There has been coverage in today’s Telegraph about raw sewage discharges into rivers to mark the launch of its Clean Rivers Campaign, which calls for action to tackle pollution from water companies, industrial agriculture and urban waste.
The Telegraph has analysed data on storm overflow spills to suggest these may have occurred when there was no heavy rain. It also references a major investigation into possible unauthorised spills at over 2,000 sewage treatment works launched by the Environment Agency in November.
The Environment Agency is separately analysing the 2020 Event Duration Monitoring data and has identified 1,300 overflows for further assessment. It is currently undertaking further analysis on these, which will be used to find out why permits might be being breached to inform any necessary enforcement action.
We have been consistently clear that the current failure of water companies to adequately reduce sewage discharges is unacceptable. We have significantly increased the transparency and monitoring of sewage spills over the last five years, meaning that we now have a much clearer picture of the data compared to before.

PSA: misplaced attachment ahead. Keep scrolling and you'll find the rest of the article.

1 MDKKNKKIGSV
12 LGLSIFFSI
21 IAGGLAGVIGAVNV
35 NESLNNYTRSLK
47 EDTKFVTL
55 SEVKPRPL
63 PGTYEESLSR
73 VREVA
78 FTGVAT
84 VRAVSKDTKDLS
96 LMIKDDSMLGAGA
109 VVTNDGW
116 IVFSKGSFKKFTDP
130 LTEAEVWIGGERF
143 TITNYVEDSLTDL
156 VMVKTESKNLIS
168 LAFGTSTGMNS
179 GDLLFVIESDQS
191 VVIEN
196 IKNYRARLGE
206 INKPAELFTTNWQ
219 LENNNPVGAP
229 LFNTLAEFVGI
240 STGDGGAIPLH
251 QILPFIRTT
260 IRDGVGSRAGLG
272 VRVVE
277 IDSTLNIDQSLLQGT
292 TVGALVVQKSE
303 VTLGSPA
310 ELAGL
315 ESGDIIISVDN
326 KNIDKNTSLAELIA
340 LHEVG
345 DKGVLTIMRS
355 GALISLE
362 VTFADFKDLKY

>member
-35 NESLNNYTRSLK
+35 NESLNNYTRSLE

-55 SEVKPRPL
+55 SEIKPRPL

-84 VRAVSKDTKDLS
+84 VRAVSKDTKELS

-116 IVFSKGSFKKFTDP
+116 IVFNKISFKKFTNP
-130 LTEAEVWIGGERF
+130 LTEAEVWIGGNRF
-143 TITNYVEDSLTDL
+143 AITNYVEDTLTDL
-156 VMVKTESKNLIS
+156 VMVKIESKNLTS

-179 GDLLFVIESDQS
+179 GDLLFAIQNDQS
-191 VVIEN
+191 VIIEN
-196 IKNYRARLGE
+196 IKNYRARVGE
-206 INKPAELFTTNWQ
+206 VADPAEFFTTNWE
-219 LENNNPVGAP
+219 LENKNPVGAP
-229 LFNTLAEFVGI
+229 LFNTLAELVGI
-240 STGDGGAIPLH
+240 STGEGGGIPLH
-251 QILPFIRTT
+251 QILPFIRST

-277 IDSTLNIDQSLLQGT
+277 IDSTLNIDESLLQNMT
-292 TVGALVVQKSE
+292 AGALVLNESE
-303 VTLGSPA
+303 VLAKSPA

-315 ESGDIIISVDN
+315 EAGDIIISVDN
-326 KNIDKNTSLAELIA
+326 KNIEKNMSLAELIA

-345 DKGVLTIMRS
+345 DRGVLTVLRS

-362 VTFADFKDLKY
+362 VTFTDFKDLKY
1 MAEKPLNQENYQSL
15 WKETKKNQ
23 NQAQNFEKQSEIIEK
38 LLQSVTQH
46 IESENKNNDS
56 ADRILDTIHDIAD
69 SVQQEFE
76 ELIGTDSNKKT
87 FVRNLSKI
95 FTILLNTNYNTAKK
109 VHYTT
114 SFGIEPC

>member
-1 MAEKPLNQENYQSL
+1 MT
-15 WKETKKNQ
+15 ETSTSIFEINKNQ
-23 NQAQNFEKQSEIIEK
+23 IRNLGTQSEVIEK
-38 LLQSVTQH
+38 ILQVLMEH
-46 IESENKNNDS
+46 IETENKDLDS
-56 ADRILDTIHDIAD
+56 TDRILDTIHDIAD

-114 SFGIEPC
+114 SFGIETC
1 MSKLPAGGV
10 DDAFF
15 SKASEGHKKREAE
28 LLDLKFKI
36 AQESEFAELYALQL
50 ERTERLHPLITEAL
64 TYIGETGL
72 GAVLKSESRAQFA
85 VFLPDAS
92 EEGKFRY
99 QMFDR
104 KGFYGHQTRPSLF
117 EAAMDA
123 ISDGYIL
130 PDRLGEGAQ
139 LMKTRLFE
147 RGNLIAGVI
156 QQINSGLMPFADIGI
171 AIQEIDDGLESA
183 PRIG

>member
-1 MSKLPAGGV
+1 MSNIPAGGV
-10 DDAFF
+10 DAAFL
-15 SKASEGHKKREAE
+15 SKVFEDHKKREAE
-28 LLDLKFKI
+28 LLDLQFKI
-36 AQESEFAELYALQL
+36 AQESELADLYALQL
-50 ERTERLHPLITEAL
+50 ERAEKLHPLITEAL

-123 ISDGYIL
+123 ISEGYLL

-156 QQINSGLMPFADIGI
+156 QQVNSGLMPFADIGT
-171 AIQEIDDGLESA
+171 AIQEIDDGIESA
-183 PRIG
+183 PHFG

Under our Environment Act, which puts in place more protections against water pollution than ever before, water companies have agreed to further increase transparency around when and how storm overflows are used so that we can better tackle the problem.
More than 12,000 of England’s 15,000 storm overflows now have Event Duration Monitors to capture data on the frequency and duration of storm overflow discharges, with all the data published online so the public can see what is happening in their area, and the remaining 3,000 will have them by end of next year.